Management Research Needs: Stotz et al. (1996) describe this species as a medium research priority in the neotropics. Richardson and Brauning (1995) suggest the following research needs relevant to management:

1) Determine incidence of second and subsequent broods and lifetime reproductive success.

2) Determine rates of return to natal sites.

3) Study is needed of isolated populations (e.g., in Alberta and Colorado) to determine basic biology and genetics and how closely these birds relate to those in the main populations' range. In addition, the location of these wintering birds and how they mix with the main population is worthy of study.

4) Studies of territoriality across the wintering range, with special emphasis on relationship to habitat type (wet and dry seasons), are needed.

The effect of habitat fragmentation and loss of connectivity in tropical environments is poorly understood. Further investigation of this question is of immediate concern because of the rapidly increasing human populations throughout Central and South America.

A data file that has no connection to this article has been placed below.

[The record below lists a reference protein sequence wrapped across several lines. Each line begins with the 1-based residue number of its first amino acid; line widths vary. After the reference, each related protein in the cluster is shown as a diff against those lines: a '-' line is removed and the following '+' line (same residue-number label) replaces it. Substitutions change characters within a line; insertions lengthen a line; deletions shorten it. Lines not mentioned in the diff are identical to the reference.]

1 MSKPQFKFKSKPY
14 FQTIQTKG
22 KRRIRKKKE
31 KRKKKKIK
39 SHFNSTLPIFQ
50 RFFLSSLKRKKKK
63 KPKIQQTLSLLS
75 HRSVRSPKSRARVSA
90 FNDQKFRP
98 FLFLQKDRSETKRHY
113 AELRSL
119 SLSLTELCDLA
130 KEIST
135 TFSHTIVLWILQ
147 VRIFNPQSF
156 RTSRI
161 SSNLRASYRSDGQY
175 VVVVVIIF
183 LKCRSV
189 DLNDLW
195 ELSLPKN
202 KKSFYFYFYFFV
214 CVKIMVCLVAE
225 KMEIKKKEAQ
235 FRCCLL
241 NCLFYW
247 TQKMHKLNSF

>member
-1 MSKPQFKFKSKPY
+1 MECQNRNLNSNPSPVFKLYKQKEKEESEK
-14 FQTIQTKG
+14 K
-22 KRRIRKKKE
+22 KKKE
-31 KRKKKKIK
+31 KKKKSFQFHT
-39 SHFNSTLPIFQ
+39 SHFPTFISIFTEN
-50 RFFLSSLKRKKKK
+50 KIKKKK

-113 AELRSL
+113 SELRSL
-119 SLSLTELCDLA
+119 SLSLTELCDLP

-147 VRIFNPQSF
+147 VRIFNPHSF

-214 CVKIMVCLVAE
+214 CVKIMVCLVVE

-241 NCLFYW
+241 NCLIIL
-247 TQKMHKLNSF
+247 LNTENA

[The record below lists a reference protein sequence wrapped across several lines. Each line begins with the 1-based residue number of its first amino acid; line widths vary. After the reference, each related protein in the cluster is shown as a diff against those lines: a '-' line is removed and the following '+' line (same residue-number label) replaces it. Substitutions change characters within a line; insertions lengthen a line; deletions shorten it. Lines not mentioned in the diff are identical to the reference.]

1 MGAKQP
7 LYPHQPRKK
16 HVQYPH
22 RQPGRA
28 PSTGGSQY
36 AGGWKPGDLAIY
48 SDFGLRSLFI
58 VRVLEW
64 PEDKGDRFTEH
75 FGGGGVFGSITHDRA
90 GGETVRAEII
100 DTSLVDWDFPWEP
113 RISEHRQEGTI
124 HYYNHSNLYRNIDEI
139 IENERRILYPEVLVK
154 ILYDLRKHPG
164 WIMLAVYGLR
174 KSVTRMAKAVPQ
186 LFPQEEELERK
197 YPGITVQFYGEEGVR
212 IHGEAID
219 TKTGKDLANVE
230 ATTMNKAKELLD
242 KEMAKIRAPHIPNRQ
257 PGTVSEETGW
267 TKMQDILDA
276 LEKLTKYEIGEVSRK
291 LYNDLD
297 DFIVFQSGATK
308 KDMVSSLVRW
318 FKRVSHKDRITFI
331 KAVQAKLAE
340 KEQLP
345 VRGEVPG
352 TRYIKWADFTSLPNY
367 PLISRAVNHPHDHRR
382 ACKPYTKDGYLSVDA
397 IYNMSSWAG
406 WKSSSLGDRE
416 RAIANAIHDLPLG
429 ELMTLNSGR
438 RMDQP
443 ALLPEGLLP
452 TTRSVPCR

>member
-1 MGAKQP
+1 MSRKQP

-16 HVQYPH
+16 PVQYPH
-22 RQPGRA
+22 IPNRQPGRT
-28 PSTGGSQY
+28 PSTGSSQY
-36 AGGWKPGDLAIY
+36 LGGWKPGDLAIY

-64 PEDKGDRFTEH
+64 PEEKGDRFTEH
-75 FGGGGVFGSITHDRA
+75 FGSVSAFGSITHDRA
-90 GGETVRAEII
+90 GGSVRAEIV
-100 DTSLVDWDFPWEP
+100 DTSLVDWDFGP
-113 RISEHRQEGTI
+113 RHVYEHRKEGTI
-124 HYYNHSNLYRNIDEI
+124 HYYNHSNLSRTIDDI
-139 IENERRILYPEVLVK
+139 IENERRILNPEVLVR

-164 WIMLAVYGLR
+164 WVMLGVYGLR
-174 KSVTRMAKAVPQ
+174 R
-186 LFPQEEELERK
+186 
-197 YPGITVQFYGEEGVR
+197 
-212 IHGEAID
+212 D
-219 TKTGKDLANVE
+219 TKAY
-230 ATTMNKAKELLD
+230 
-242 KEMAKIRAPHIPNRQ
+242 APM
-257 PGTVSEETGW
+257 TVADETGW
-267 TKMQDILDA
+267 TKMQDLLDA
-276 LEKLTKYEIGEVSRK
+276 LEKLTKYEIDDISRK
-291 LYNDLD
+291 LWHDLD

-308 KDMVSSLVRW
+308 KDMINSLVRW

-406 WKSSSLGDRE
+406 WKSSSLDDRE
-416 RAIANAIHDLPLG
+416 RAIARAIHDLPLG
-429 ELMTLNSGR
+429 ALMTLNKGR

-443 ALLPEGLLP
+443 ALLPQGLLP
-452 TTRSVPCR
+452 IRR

Biological Research Needs: Better determination of the relation of song types and their variation to behavior is needed (Richardson and Brauning 1995).

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Relevance to Humans and Ecosystems

Benefits

The chestnut-sided warbler eats potentially harmful insects. This may benefit farmers as a natural way to control insect populations.

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Source: Animal Diversity Web

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Economic Importance for Humans: Positive

The chestnut-sided warbler eats potentially harmful insects. This may benefit farmers as a natural way to control insect populations.

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Risks

Stewardship Overview: Because this species often inhabits habitats that are human-modified and created, habitat protection through acquisition is not a suitable or feasible method of protection of itself. Overall, populations appear healthy at present, but are declining locally in response to increasing forest fragmentation and urbanization. Maintaining larger patches of habitat and using forest management practices that closely mimic natural disturbance regimes in forests will provide adequate habitat for Chestnut-sided Warbler and other shrubland birds. Existing management practices at sites such as utility right-of-ways can easily be modified to provide higher quality habitat.

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Wikipedia

Chestnut-sided warbler